James R. Lothian, Center Director
James R. Lothian is a distinguished professor of finance at Gabelli School of Business and holder of the Toppeta Family Chair in Global Financial Markets. He is director of the Frank J. Petrilli Center for Research in International Finance and, for two and a half decades, served as editor of the Journal of International Money and Finance. He holds a doctorate and an MA in economics from the University of Chicago and a BA magna cum laude from the Catholic University of America. View his full faculty profile.


Cornelia H. McCarthy
Cornelia H. McCarthy is associate editor of the Journal of International Money and Finance and lectures at both Columbia and New York Universities. She has a PhD in economics and an MA in mathematical statistics from Columbia. She was formerly assistant professor of finance and business economics at Fordham University and has worked for both the National Bureau of Economic Research and Citicorp. Dr. McCarthy’s research looks into two areas: international finance and economic growth. Her work in international finance has covered the long-run behavior of real exchange rates and pricing behavior in equity markets. Her coauthored paper with James R. Lothian won best article published in Momento Económico in 2001. Dr. McCarthy’s work on economic growth uses a sector approach that she developed in her dissertation, titled “The Role of Manufacturing in the Economic Growth of Advanced Economies.”

Gautam Goswami
Gautam Goswami, a professor of finance and business economics at the Gabelli School of Business, worked for more than two decades in industry before joining the Fordham University faculty. He has served in various capacities at the ABB Group, Chase Bank, Chloride India Ltd., Larsen and Toubro Ltd., and Dunlop India, a subsidiary of the British Tire Corporation. As an academic, Dr. Goswami has received a best paper award from the Global Finance Association, a best doctoral paper honor from publisher Harcourt Brace Jovanovich and the Eastern Finance Association, and the George E. Manners Award for Scholastic Achievements. Read his full faculty profile.

Liuren Wu
Liuren Wu is an associate professor of finance at Baruch College's Zicklin School of Business. He holds an MPhil in international economics and finance from New York University, a doctorate from Chinese Academies of Sciences, and master and bachelor degrees from Beijing Institute of Chemistry, China. His research interests include international finance, derivative pricing, fixed income securities, market microstructure, and asset allocation. Dr. Wu has collaborated with numerous professionals of various backgrounds and has several publications in the Journal of Finance, Journal of Financial Economics, Journal of Financial and Quantitative Analysis, and European Finance Review.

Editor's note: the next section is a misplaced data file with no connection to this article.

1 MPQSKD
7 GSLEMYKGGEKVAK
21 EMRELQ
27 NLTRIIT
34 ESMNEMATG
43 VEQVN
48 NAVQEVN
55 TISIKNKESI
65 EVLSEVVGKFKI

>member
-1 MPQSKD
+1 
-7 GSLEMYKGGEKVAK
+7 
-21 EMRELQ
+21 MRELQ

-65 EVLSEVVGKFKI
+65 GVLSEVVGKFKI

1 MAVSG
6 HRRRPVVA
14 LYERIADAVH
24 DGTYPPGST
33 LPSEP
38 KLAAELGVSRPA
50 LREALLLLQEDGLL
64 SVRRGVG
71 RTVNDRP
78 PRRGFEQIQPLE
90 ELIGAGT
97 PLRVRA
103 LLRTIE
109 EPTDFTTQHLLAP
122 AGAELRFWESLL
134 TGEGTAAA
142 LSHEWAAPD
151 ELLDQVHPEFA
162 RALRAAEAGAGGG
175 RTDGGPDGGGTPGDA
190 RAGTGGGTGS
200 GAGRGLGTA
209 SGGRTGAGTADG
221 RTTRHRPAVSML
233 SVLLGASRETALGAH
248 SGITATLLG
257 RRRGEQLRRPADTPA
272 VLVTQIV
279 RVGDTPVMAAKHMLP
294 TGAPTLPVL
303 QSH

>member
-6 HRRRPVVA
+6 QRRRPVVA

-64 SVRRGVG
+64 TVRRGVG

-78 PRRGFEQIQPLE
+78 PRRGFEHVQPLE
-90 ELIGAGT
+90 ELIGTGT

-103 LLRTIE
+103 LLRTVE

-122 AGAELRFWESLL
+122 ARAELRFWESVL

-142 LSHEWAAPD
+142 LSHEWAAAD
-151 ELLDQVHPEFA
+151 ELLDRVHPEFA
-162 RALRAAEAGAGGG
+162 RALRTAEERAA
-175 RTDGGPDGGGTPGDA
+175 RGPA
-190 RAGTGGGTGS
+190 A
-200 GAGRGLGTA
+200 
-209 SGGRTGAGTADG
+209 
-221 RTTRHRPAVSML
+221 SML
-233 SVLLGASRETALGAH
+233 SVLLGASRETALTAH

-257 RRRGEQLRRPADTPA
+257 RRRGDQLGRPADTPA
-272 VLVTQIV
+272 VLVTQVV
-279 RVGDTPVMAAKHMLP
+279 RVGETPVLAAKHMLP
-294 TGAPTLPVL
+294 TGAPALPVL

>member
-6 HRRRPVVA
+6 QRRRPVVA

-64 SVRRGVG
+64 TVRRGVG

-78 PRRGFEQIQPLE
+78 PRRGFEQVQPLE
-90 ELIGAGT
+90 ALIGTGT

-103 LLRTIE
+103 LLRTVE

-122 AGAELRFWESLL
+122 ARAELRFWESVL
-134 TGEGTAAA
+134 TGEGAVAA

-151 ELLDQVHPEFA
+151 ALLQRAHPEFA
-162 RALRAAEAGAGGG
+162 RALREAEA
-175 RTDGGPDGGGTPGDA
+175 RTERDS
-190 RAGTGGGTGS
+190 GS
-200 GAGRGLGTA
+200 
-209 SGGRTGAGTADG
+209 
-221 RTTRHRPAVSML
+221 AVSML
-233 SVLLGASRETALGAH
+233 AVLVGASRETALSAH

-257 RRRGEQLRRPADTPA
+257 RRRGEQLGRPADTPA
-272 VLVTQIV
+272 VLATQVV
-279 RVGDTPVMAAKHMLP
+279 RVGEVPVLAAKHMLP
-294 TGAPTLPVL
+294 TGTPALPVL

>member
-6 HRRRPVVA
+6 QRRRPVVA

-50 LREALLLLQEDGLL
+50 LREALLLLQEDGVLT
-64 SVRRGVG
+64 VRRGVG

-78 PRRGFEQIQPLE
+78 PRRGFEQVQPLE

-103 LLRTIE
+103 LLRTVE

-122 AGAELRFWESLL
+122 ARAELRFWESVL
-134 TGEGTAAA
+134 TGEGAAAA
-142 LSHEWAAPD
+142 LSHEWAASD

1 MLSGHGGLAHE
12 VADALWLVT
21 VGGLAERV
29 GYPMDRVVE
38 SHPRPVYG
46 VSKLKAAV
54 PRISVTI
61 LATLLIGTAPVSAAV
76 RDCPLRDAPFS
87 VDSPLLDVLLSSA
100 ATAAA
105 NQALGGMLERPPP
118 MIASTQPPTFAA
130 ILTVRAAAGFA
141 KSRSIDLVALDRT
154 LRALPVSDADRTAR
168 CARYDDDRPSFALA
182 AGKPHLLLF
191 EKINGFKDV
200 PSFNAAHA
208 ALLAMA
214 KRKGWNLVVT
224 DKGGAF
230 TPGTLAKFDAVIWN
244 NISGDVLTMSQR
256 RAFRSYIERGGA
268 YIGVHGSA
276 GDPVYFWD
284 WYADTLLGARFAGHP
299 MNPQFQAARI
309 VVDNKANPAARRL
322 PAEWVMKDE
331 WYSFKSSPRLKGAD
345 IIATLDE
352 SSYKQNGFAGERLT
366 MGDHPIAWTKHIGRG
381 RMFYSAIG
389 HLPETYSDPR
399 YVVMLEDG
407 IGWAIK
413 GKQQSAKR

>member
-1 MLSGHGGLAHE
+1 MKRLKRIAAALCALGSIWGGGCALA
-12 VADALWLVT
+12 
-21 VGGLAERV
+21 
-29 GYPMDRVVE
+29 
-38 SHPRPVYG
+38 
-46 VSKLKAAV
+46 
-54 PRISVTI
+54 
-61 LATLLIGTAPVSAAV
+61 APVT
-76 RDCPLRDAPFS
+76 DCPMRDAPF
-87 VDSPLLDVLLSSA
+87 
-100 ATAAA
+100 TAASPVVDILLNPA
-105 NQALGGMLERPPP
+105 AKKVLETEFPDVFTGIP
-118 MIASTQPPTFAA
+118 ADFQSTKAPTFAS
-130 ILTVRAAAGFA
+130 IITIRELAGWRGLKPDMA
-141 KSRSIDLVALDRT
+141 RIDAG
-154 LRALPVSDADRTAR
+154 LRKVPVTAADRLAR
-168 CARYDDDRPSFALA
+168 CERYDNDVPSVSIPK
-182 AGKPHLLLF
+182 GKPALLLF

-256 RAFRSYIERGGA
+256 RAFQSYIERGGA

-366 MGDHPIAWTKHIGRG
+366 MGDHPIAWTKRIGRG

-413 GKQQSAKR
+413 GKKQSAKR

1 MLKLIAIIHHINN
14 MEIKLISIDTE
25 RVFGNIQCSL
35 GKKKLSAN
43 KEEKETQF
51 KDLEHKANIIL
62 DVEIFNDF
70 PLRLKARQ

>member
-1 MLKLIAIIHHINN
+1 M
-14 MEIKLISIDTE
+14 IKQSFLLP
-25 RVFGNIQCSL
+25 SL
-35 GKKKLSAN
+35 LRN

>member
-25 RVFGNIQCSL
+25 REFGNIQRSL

Paul D. McNelis, SJ
Paul McNelis holds the Robert Bendheim Chair in Economic and Financial Policy at the Fordham University Gabelli School of Business, where he has been on the faculty since 2005. He previously was an economics professor at Georgetown University. Born in Hazleton, Pennsylvania, Dr. McNelis was ordained as a Catholic priest for the Maryland Province of the Society of Jesus in 1977. His scholarly writings are in the field of computational macroeconomics, concentrating on problems of adjustment and financial liberalization in Latin America and Asia. His current research is on applications of neural networks and genetic algorithms for predicting exchange-rate and asset-price instabilities, for assessing the effects of alternative monetary aggregates on inflation and interest rates in the short run, for evaluating credit risks in emerging markets, and for solving real business-cycle models. Read his full faculty profile.

John Devereux
John Devereux is a professor of economics at Queens College, City University of New York. He received his PhD from the University of Chicago in 1989 and his BA from Trinity College Dublin with first-class honors in 1980. Prior to joining Queens College, he was assistant professor and later associate professor at the University of Miami. His research lies in the areas of economic growth and economic development and economic history. His articles on these and other subjects have appeared in the American Economic Review, the Journal of Development Economics, the Journal of Economic History, the Journal of International Money and Finance, the Journal of Money, Credit, and Banking, Oxford Economic Papers, and Public Choice.

Active Participants

Selected Past Presenters

  • Warren Bailey, Cornell University
  • Michael Bordo, Rutgers University
  • Russell Boyer, University of Western Ohio
  • Gerald P. Dwyer Jr., Federal Reserve Bank of Atlanta
  • Martin D.D. Evans, Georgetown University
  • Marc Flandreau, University of Paris and CEPR
  • Markus Leippold, University of Zurich
  • Mathijs A. van Dijk, Ohio State University
  • Bernard F. Yeung, New York University